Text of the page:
Hollywood Roosevelt Hotel
The Roosevelt only played host to one Academy Awards: the very first one, in 1929.
The Ambassador is best known as the place where Robert Kennedy was shot, but it was the site of six Oscar shows between 1930 and 1943.
The Biltmore in downtown Los Angeles was the setting for eight ceremonies between 1931 and 1942.
Grauman's Chinese Theatre
The Chinese took over for a more subdued Oscars during World War II, handling three shows beginning in 1944.
The biggest of the Oscar venues, at 6,000 seats, the Shrine was the site of two shows in the '40s and then eight more between 1988 and 2001; it's where David Letterman
Academy Awards Theater
When the studios withdrew their financial support, the Oscars had to downsize to the 985-seat theater in its Melrose Ave. headquarters for one year, 1949.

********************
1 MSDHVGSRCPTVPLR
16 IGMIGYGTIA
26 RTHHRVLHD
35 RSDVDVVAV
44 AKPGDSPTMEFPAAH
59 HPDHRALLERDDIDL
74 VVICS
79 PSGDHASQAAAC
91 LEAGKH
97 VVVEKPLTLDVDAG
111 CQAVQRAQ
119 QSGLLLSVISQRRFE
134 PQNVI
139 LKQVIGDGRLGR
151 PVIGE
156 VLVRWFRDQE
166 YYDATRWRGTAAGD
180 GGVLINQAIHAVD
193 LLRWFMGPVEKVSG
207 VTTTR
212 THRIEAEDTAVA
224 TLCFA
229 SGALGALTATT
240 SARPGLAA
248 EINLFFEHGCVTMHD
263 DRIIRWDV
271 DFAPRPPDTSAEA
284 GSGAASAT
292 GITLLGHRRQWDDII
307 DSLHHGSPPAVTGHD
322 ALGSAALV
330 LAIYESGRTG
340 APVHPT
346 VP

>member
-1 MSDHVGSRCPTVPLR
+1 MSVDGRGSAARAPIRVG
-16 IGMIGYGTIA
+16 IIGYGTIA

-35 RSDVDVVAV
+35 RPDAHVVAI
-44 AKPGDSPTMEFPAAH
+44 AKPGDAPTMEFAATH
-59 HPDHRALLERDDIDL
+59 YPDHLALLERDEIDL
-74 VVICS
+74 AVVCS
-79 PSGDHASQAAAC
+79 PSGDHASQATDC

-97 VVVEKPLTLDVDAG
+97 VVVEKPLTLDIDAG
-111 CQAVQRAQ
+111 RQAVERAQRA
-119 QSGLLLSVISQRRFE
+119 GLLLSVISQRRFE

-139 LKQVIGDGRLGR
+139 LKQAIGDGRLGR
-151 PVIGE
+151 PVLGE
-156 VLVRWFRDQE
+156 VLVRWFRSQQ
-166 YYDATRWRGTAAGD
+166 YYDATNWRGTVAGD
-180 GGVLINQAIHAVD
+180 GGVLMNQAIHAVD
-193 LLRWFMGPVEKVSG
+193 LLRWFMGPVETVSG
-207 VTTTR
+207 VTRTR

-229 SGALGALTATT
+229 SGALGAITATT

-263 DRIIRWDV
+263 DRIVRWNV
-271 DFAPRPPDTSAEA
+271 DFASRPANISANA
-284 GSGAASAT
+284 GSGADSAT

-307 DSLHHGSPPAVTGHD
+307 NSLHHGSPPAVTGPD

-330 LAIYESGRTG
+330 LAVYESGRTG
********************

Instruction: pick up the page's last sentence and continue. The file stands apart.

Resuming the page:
Back in the money, the Oscars moved to Hollywood's spacious Pantages for the entire decade of the '50s.
Santa Monica Civic Auditorium
From 1961 to 1968, the Academy went to the beach, and to the 3,000-seat Santa Monica Civic.
Dorothy Chandler Pavilion
Much fancier digs beckoned in 1968 when the Oscars went back downtown to the newly constructed Chandler, home to the L.A. Philharmonic and site of 19 consecutive shows, and 25 in all.
In 2002, the Oscars moved into a venue built just for them: the Kodak Theatre, which has since been renamed the Dolby.